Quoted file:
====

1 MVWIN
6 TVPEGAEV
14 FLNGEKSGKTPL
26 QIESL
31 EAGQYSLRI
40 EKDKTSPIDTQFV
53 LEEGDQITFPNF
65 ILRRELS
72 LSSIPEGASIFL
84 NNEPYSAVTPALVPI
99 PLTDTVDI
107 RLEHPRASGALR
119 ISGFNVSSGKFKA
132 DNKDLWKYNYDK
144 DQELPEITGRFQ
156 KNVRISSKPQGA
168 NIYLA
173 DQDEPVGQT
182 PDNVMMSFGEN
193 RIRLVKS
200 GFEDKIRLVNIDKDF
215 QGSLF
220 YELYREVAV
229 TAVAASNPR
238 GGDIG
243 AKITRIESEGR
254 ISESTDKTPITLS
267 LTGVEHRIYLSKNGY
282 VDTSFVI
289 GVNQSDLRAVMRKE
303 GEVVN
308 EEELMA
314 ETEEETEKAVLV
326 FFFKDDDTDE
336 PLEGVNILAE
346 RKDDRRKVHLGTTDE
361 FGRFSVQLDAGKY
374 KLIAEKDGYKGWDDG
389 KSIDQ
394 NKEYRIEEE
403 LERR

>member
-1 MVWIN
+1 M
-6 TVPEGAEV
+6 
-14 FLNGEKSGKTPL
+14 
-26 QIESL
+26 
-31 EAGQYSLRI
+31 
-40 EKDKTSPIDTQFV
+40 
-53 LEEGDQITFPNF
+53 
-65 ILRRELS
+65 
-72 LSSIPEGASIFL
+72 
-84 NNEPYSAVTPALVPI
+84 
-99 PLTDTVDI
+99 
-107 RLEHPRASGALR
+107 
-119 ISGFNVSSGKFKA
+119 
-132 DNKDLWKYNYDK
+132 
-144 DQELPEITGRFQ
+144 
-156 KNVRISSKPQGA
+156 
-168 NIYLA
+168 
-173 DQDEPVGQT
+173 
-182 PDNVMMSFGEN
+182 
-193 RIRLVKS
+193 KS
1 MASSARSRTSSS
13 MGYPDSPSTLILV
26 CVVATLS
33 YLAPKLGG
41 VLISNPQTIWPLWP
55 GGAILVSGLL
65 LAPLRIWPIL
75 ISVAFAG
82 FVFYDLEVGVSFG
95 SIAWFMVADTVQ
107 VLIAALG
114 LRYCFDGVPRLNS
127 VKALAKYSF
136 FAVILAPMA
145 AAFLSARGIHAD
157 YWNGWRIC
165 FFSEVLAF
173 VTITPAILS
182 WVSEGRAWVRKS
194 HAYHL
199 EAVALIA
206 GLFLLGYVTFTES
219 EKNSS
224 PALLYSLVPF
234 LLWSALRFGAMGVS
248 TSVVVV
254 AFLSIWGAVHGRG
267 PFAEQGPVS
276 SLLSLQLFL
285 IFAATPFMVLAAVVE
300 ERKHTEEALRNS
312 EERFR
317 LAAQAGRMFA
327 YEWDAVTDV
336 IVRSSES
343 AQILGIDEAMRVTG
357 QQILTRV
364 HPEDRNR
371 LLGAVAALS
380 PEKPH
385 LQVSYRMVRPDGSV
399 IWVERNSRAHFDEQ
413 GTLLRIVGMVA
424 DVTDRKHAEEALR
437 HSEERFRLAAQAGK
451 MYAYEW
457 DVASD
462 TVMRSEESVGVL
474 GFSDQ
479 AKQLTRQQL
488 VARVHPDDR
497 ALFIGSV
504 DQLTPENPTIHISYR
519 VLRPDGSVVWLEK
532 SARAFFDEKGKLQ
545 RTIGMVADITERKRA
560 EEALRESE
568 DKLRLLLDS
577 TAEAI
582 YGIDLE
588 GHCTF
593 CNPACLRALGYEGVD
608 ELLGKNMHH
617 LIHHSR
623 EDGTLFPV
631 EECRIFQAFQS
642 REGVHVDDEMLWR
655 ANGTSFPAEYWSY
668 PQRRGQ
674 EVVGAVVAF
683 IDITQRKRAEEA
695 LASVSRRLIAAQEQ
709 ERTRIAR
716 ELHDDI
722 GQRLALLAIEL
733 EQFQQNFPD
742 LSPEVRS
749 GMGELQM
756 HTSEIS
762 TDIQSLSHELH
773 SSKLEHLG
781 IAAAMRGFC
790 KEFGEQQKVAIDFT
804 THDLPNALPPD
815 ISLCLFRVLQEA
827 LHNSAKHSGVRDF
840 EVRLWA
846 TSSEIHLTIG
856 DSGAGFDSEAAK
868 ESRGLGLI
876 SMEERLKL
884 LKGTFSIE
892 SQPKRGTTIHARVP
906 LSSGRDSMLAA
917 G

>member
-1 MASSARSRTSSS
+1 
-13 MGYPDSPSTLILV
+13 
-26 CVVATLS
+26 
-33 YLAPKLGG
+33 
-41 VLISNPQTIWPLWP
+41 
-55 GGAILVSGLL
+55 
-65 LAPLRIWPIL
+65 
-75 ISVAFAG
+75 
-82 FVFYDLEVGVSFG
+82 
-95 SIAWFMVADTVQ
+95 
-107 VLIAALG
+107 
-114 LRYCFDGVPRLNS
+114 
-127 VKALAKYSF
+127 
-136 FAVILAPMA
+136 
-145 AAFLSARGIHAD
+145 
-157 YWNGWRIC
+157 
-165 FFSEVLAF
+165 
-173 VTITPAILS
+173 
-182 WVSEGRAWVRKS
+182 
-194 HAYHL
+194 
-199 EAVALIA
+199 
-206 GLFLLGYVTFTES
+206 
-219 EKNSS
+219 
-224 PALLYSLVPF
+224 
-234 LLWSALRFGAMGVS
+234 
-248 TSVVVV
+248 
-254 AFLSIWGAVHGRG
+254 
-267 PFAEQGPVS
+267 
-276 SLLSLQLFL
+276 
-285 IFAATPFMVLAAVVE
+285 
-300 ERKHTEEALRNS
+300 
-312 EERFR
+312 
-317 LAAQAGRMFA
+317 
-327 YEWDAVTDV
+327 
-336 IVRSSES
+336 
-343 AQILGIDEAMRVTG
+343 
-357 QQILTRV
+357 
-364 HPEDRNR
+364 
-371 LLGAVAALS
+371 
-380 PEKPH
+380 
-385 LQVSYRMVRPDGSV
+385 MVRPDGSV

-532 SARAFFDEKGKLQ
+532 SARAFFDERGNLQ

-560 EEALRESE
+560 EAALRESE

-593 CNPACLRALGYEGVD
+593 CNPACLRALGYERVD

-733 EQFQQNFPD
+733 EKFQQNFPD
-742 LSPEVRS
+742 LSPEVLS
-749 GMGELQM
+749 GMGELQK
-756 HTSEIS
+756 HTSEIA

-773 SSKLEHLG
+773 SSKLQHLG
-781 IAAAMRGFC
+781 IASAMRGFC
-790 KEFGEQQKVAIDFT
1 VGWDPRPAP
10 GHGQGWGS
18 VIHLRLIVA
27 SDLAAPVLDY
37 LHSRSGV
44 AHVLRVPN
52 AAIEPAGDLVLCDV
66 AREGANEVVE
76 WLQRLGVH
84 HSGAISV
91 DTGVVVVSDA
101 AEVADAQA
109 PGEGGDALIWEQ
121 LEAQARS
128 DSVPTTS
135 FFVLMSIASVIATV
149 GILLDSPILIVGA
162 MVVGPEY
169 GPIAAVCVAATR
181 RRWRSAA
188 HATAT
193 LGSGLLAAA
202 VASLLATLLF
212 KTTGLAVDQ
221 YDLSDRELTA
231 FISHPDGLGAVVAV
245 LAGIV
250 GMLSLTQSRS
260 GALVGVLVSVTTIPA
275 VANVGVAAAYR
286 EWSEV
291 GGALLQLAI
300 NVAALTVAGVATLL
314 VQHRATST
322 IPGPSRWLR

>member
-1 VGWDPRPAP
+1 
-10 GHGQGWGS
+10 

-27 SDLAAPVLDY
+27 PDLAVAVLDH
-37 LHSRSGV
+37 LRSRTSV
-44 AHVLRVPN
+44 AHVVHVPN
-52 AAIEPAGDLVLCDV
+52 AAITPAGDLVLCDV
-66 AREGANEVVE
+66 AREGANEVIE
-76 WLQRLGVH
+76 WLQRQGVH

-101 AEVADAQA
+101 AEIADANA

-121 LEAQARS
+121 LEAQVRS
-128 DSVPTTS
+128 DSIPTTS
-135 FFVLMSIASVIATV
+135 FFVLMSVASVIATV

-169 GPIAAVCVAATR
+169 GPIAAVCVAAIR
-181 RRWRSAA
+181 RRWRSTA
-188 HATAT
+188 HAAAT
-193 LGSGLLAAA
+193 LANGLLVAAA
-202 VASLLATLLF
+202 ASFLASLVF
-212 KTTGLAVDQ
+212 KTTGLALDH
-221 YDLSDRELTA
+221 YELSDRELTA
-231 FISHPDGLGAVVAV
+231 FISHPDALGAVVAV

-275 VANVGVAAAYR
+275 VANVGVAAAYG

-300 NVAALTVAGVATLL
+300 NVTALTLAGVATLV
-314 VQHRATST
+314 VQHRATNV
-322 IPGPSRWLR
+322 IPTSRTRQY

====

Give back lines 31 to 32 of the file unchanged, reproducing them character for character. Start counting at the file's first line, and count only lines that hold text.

303 GEVVN
308 EEELMA